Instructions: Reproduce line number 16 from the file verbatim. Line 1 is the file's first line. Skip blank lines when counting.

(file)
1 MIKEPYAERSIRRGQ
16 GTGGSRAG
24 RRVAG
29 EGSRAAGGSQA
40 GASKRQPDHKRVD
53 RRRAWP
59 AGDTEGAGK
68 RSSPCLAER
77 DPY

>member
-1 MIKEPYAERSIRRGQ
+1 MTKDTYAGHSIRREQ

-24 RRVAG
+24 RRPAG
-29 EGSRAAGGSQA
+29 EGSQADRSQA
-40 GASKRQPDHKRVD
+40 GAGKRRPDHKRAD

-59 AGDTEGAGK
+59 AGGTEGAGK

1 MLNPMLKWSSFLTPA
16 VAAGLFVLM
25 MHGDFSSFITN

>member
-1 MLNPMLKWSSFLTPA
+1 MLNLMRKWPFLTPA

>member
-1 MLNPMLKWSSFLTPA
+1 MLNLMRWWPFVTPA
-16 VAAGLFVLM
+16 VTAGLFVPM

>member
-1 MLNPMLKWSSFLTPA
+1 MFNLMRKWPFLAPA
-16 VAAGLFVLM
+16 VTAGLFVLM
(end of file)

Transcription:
+29 EGSQADRSQA